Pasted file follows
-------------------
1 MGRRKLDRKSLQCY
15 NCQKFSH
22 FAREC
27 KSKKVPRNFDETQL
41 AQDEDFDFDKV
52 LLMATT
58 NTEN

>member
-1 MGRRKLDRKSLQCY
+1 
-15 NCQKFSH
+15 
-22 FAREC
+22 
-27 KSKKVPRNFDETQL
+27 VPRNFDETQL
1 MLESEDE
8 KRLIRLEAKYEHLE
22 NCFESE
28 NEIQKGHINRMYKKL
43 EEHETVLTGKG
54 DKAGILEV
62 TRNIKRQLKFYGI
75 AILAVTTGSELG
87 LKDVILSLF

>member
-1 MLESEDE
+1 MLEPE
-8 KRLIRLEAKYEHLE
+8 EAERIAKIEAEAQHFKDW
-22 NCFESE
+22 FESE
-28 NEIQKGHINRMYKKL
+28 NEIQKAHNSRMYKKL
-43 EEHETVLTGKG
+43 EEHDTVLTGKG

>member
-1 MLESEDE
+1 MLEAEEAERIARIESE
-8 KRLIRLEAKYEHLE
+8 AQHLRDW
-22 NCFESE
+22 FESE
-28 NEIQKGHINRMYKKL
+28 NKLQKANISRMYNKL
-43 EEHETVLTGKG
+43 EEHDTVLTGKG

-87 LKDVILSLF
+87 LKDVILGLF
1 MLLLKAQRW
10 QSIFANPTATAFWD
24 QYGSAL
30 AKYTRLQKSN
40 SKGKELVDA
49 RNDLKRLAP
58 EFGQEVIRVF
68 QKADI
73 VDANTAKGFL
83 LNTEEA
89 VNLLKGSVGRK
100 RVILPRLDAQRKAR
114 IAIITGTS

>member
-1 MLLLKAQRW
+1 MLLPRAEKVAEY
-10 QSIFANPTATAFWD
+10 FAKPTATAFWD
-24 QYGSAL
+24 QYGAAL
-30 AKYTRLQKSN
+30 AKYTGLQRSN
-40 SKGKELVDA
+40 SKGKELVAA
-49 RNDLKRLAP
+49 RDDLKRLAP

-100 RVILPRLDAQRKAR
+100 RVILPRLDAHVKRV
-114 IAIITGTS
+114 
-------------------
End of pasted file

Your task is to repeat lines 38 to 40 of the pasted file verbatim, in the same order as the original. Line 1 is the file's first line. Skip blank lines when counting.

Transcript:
-1 MLESEDE
+1 MLEAEEAERIARIESE
-8 KRLIRLEAKYEHLE